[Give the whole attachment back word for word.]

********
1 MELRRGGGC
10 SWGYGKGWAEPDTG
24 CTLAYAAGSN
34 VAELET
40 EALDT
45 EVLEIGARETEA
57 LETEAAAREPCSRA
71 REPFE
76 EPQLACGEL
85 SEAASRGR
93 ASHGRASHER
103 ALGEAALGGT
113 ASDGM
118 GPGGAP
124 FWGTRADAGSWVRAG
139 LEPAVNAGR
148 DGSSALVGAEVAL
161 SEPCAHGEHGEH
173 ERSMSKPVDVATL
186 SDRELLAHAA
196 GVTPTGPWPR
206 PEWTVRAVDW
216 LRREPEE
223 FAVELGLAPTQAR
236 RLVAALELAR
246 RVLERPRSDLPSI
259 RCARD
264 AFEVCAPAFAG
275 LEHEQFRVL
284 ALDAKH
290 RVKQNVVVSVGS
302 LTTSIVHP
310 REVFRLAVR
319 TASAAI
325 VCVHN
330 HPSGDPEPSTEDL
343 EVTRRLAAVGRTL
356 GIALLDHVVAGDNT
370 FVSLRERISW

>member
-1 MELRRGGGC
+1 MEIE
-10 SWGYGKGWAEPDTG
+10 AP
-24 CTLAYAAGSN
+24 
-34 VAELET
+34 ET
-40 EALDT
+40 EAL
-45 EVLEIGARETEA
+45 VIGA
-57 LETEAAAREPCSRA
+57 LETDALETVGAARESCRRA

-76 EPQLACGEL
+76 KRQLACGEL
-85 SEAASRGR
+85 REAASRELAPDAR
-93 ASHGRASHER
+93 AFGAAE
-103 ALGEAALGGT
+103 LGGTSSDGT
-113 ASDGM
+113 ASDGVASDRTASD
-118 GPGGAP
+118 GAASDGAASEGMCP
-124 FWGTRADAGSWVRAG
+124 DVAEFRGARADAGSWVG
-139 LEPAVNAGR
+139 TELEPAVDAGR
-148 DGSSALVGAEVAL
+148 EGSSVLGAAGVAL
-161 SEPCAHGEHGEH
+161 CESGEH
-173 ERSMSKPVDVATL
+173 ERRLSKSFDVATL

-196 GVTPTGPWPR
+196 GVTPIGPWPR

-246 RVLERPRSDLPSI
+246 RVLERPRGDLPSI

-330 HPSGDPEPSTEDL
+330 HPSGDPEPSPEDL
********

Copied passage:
1 MELRRGGGC
10 SWGYGKGWAEPDTG
24 CTLAYAAGSN
34 VAELET
40 EALDT
45 EVLEIGARETEA
57 LETEAAAREPCSRA
71 REPFE
76 EPQLACGEL
85 SEAASRGR
93 ASHGRASHER
103 ALGEAALGGT
113 ASDGM
118 GPGGAP
124 FWGTRADAGSWVRAG
139 LEPAVNAGR
148 DGSSALVGAEVAL
161 SEPCAHGEHGEH
173 ERSMSKPVDVATL
186 SDRELLAHAA
196 GVTPTGPWPR
206 PEWTVRAVDW
216 LRREPEE
223 FAVELGLAPTQAR
236 RLVAALELAR
246 RVLERPRSDLPSI
259 RCARD
264 AFEVCAPAFAG
275 LEHEQFRVL
284 ALDAKH
290 RVKQNVVVSVGS
302 LTTSIVHP
310 REVFRLAVR
319 TASAAI
325 VCVHN
330 HPSGDPEPSTEDL
343 EVTRRLAAVGRTL
356 GIALLDHVVAGDNT
370 FVSLRERISW

>member
-1 MELRRGGGC
+1 MEIE
-10 SWGYGKGWAEPDTG
+10 AP
-24 CTLAYAAGSN
+24 
-34 VAELET
+34 ET
-40 EALDT
+40 EAL
-45 EVLEIGARETEA
+45 VIGA
-57 LETEAAAREPCSRA
+57 LETDALETVGAARESCRRA

-76 EPQLACGEL
+76 KRQLACGEL
-85 SEAASRGR
+85 REAASRELAPDAR
-93 ASHGRASHER
+93 AFGAAE
-103 ALGEAALGGT
+103 LGGTSSDGT
-113 ASDGM
+113 ASDGVASDRTASD
-118 GPGGAP
+118 GAASDGAASEGMCP
-124 FWGTRADAGSWVRAG
+124 DVAEFRGARADAGSWVG
-139 LEPAVNAGR
+139 TELEPAVDAGR
-148 DGSSALVGAEVAL
+148 EGSSVLGAAGVAL
-161 SEPCAHGEHGEH
+161 CESGEH
-173 ERSMSKPVDVATL
+173 ERRLSKSFDVATL

-196 GVTPTGPWPR
+196 GVTPIGPWPR

-246 RVLERPRSDLPSI
+246 RVLERPRGDLPSI

-330 HPSGDPEPSTEDL
+330 HPSGDPEPSPEDL